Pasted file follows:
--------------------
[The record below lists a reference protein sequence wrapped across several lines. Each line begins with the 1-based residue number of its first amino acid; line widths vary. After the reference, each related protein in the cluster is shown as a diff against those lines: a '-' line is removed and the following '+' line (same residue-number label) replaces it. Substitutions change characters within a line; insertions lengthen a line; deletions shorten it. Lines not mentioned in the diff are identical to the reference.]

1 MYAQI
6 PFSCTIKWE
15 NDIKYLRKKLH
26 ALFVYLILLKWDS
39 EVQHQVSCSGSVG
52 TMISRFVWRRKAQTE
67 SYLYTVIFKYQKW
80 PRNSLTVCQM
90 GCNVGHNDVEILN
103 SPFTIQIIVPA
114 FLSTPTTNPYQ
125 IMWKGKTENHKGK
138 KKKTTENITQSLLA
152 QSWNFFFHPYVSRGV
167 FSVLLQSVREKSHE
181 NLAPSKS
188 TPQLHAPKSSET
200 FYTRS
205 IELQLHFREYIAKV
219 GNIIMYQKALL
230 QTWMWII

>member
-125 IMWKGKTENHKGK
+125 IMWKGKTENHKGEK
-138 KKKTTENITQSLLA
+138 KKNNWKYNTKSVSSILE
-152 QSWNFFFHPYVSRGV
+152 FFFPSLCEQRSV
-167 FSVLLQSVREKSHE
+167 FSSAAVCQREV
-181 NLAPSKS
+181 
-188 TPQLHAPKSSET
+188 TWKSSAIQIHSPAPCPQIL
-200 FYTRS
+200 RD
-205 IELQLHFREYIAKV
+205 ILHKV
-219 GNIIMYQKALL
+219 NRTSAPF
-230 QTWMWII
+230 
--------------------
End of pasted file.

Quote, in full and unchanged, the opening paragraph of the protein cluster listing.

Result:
[The record below lists a reference protein sequence wrapped across several lines. Each line begins with the 1-based residue number of its first amino acid; line widths vary. After the reference, each related protein in the cluster is shown as a diff against those lines: a '-' line is removed and the following '+' line (same residue-number label) replaces it. Substitutions change characters within a line; insertions lengthen a line; deletions shorten it. Lines not mentioned in the diff are identical to the reference.]